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D.C. Shuts Down Iconic Maine Avenue Fish Market After Crowds Pack in Like Sardines

Social distancing this was not

A photo of the historic Maine Avenue Fish Market from 2016
A photo of the historic Maine Avenue Fish Market from 2016

Washington’s excitement for the start of blue crab season can’t be contained, even during the novel coronavirus pandemic. Crowds ignored social distancing protocols and fell into packed lines at the historic Maine Avenue Fish Market this weekend, leading the D.C. Department of Consumer and Regulatory Affairs (DCRA) to temporarily close the open-air square on the Southwest Waterfront full of vendors selling brown bags of steamed crabs, shrimp, oysters, and all kinds of fish on ice.

Mayor Muriel Bowser said Sunday the market would be closed until vendors received approval from DCRA on a social distancing plan. Signs were posted urging people to maintain the mandatory six feet of space between each other, and WUSA9 reports that Captain Billy White spent $1,800 on private security to enforce the policy at his three stalls, but pictures circulated from Saturday show that expense was all for naught.

On Monday, March 30, Bower issued a “stay-at-home” order that made gathering for a non-essential purpose a punishable offense. As a food supplier, the Maine Avenue market is an essential business, but it still has to comply with business and health officials. D.C. Police told WUSA9 that the department issued parking tickets Saturday.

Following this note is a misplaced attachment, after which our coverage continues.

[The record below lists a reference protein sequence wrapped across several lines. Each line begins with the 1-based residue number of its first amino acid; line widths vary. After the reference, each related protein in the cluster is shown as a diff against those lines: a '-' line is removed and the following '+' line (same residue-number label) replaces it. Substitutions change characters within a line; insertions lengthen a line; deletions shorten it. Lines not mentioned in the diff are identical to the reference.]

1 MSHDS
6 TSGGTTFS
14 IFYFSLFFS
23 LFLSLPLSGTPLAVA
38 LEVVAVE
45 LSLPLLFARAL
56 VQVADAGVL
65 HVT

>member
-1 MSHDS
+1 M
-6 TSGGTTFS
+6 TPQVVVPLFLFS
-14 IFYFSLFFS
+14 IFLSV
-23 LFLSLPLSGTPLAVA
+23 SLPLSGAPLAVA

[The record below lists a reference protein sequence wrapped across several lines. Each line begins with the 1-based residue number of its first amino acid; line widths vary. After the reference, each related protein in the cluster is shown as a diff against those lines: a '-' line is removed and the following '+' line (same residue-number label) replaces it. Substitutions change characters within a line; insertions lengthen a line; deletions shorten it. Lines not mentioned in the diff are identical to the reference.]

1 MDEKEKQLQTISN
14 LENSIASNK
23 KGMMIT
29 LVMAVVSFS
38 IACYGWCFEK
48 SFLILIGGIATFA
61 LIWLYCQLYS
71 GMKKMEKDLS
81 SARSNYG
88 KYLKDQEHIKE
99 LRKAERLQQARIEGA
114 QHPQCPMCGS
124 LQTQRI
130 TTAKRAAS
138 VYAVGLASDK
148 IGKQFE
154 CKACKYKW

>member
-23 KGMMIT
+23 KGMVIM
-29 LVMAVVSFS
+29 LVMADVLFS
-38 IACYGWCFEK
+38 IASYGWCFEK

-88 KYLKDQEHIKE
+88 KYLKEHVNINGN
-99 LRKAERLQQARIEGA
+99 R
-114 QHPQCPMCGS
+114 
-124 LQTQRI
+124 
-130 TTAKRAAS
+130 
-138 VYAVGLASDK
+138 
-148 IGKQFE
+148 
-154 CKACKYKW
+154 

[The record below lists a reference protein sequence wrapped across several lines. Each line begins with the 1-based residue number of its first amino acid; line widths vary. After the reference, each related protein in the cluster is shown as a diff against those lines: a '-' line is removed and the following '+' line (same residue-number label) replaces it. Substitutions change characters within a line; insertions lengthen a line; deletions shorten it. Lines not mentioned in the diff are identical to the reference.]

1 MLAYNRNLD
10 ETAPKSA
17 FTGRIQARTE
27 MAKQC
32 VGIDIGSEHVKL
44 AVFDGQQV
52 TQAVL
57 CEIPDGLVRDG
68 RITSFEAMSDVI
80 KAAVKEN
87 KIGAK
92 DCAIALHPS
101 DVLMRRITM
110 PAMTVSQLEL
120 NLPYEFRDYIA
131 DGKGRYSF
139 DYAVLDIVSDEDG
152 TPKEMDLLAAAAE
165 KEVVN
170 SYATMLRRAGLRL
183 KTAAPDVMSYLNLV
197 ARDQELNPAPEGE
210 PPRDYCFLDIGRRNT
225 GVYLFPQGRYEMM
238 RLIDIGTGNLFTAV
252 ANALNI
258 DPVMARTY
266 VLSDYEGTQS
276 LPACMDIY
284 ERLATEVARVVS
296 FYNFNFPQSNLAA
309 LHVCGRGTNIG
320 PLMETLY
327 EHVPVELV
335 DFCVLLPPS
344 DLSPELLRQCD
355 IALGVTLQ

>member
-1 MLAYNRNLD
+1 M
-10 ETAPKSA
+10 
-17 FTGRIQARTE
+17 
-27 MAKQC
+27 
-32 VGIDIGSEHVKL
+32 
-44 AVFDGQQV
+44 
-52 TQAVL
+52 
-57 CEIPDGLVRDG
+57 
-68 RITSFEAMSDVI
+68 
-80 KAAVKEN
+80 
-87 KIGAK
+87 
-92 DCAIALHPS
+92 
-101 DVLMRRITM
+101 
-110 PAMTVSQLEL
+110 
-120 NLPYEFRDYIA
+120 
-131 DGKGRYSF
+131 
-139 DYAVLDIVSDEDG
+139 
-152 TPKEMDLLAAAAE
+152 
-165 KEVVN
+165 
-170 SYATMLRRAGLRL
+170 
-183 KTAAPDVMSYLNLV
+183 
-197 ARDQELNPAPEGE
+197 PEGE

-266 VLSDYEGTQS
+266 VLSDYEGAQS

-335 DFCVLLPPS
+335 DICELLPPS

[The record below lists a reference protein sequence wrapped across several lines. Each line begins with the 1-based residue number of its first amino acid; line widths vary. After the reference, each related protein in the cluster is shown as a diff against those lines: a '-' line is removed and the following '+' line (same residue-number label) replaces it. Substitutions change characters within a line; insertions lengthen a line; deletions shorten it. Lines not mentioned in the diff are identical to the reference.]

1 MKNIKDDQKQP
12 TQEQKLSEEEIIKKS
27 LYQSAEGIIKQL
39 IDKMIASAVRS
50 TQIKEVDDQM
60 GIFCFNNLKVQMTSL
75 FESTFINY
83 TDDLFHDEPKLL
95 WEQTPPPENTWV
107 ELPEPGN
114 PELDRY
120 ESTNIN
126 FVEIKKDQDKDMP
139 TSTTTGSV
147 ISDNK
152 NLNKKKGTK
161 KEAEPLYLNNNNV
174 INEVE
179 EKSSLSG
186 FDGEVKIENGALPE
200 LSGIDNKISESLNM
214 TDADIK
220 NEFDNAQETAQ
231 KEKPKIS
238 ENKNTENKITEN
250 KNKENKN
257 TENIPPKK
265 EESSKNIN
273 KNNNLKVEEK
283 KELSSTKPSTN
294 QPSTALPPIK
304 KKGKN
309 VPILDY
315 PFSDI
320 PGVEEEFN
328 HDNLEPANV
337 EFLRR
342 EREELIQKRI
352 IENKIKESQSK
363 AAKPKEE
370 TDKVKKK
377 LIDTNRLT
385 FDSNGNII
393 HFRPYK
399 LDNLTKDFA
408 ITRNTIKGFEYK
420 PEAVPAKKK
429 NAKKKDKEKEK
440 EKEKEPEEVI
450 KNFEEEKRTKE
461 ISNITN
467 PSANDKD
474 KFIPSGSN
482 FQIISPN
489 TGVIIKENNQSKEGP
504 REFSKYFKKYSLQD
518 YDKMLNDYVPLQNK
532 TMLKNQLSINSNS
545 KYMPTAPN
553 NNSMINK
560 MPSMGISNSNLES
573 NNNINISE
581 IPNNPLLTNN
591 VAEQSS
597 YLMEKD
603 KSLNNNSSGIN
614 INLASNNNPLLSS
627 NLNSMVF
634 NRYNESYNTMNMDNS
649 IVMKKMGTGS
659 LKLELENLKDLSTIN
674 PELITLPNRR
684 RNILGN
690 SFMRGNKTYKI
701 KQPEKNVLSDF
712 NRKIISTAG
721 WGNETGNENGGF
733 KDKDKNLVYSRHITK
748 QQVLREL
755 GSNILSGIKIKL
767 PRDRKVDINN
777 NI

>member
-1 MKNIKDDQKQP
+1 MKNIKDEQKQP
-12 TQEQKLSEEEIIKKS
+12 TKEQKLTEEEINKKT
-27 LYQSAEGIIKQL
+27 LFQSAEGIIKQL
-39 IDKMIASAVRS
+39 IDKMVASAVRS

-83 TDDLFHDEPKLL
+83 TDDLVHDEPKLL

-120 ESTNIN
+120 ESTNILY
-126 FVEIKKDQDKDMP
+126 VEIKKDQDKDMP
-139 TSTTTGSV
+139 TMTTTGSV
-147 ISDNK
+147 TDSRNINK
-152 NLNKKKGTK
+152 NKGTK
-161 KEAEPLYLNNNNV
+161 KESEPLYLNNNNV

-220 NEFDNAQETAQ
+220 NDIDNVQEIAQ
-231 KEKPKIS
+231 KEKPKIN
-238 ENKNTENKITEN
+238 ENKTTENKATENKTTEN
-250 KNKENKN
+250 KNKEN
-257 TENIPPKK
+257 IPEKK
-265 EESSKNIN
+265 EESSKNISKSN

Jessie Taylor Seafood published — and then deleted — a Facebook post saying it planned to reopen Tuesday. In its message, the vendor said people ignored security trying to break up the crowding and its team planned to stop cooking seafood to order so people wouldn’t be stuck waiting.

Dating back to 1805, the Maine Avenue Fish Market bills itself as the oldest continuously operating open-air seafood market in the country.

As of Monday morning, the District had reported 1,002 cases of COVID-19 and 22 related deaths. More than 50,000 people in D.C. have registered for unemployment since the start of the outbreak, almost double the total from 2019. This week the city will roll out drive-thru testing.

On Friday, the mayor shared a presentation of slides providing the city with a “Situational Update” on the outbreak. A chart inside the presentation projects a months-long public health crisis, with the number of cases and the stress on hospitals peaking June 28 and not tapering off until the end of September. A more optimistic projection targets April 16 as the peak date.

The more conservative model relies on Penn Medicine data that project a segment of people continuing to flout social distancing mandates. The crowd at the fish market proves getting people to take the public health crisis seriously is still a work in progress, at least when bags of steamed crabs are present.